Does it really matter which diagnoses get into this wretched manual, stuffed as it is with artifacts of every manner?
Yes, it does. It matters, for example, to drug discovery and development. There has been almost no progress in psychopharmacology for the last thirty years: among drugs for “depression,” none has been shown superior to the first of the tricyclic antidepressant medications, imipramine, that reached the American market as Tofranil in 1959. Among antipsychotics (with the possible exception of clozapine, an effective but dangerous agent), none is superior to the first antipsychotic ever launched, chlorpromazine, marketed as Thorazine in the United States in 1955.
Why this lack of progress? You can’t develop drugs for diseases that don’t exist. And in U. S. psychiatry today the principal diagnoses are comparable to a handful of smoke. Will DSM-5 fix this? Don’t count on it.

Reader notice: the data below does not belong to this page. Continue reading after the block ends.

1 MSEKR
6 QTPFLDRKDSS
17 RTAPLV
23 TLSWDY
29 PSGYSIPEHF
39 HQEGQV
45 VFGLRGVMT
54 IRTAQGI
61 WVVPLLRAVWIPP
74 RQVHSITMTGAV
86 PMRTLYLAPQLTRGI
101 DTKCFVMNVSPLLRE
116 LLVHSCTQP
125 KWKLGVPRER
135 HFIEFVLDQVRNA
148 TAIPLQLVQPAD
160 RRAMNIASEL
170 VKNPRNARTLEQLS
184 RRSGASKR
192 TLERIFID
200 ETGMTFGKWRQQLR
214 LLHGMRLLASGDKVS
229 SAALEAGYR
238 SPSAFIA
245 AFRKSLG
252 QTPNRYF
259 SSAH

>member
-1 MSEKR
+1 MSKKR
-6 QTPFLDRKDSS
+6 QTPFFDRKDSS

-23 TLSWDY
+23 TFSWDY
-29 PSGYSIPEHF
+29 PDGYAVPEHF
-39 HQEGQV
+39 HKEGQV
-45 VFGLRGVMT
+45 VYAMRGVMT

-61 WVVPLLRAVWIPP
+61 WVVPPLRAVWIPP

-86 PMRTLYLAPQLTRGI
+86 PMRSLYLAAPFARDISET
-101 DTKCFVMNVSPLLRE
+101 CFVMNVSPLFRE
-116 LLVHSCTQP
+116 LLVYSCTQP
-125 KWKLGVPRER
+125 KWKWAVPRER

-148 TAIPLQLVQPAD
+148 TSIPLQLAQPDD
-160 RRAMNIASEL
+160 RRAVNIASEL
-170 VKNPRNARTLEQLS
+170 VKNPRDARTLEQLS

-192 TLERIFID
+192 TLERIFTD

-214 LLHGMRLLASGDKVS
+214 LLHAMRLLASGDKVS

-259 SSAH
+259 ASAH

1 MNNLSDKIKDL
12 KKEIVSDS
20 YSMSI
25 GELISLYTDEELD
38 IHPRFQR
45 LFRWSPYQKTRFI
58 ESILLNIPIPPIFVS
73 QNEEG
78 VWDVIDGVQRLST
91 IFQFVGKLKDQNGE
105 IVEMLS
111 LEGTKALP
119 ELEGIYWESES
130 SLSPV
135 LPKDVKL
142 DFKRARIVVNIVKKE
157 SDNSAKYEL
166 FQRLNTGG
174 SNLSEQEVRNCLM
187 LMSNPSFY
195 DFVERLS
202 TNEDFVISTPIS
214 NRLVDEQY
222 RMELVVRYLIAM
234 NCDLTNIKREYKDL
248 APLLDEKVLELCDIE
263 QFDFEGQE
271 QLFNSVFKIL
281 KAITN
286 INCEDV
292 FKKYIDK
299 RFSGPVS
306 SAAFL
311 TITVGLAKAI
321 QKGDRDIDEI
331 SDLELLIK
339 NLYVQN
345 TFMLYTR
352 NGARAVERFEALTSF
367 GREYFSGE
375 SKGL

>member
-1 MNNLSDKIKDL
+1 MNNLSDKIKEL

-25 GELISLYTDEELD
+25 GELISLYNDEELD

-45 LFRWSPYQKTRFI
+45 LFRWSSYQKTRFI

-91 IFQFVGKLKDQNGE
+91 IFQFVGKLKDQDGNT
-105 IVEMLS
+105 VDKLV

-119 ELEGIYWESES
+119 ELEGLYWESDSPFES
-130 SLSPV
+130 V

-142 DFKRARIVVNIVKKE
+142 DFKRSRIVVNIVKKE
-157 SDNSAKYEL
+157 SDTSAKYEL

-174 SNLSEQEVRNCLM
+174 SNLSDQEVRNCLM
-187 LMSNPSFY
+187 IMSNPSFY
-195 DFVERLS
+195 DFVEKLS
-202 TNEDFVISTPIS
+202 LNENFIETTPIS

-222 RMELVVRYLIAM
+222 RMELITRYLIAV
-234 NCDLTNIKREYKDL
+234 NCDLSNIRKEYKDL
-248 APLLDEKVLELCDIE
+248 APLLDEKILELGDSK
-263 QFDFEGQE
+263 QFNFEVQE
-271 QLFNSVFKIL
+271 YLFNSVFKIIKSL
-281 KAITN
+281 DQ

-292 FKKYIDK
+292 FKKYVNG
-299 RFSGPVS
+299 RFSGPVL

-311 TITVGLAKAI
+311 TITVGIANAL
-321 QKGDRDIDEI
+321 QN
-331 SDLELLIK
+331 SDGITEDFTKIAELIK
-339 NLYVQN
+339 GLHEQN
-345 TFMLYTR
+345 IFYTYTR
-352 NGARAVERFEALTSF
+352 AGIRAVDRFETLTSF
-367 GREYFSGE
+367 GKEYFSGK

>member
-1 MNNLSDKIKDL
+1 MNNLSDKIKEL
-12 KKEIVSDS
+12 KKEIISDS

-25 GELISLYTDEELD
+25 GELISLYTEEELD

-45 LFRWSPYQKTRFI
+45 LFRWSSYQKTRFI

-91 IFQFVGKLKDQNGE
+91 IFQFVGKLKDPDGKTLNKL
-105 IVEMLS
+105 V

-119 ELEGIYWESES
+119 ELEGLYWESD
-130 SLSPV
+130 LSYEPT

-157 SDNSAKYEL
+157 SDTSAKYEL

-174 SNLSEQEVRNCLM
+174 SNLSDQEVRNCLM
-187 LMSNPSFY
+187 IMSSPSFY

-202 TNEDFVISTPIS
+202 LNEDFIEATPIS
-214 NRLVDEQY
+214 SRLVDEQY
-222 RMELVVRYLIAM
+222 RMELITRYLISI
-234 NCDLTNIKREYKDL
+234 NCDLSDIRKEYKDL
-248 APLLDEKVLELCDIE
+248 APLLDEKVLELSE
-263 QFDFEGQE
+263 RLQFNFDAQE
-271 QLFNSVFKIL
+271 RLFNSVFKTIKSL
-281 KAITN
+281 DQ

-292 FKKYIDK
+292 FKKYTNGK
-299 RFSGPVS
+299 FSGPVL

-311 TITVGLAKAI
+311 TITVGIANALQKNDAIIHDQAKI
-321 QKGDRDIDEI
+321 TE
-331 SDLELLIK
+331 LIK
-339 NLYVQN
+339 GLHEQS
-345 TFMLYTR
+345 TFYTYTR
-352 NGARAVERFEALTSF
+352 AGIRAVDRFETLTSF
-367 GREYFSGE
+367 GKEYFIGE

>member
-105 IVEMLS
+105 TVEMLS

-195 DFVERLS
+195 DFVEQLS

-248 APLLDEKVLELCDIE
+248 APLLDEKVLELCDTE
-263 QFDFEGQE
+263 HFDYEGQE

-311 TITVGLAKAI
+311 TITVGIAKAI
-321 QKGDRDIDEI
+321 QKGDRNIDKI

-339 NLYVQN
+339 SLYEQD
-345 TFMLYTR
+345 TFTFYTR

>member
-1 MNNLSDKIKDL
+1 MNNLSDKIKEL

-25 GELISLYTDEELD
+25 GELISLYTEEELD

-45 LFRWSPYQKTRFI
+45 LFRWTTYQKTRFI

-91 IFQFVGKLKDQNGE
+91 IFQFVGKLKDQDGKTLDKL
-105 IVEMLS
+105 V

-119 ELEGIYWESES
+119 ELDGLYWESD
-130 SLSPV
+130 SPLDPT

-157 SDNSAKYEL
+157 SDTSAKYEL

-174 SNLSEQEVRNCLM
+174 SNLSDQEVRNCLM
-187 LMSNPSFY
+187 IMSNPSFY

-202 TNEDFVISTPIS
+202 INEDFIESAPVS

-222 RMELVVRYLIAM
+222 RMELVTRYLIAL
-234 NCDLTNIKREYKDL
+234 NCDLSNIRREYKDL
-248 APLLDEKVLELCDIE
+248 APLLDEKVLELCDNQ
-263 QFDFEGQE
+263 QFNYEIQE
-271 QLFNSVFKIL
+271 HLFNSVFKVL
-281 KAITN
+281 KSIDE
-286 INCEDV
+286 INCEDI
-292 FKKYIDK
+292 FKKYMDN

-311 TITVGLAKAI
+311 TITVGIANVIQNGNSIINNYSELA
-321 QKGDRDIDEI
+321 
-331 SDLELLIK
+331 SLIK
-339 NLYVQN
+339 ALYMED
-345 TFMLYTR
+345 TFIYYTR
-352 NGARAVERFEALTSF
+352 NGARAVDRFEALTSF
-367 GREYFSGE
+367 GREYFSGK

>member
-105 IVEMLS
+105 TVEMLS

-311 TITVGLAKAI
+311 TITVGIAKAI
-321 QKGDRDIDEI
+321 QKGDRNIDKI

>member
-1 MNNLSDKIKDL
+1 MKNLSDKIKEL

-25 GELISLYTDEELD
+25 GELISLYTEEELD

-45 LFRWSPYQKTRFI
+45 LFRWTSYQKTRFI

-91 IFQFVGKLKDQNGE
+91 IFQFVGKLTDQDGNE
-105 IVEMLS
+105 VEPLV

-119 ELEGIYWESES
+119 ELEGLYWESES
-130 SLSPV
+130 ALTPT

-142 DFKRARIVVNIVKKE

*Edward Shorter is an historian of psychiatry at the University of Toronto
Tomorrow: I reflect on why mixed depression/anxiety could be real, despite concerns that almost everyone might have it.
Yesterday: Ferris Jabr explained why science has so far played only a bit part in the creation of the new DSM.
Melancholia: A Disorder of Movement and Mood. Gordon Parker and Dusan Hadzi-Pavlovic, Cambridge University Press, 1996.
Before Prozac: The Troubled History of Mood Disorders in Psychiatry. Edward Shorter, Oxford University Press, 2009.
Opening Pandora’s Box: The 19 Worst Suggestions for DSM-5. Allen Frances Psychiatric Times, Feb. 11, 2010.
Endocrine Psychiatry: Solving the Riddle of Melancholia. Edward Shorter and Max Fink, Oxford University Press, 2010.
The Failure of the Schizophrenia Concept and the Argument for Its Replacement By Hebephrenia: applying the medical model for disease recognition (Editorial). Michael Alan Taylor et al. Acta psychiatrica scandinavica 122, pages 173–183, 2010.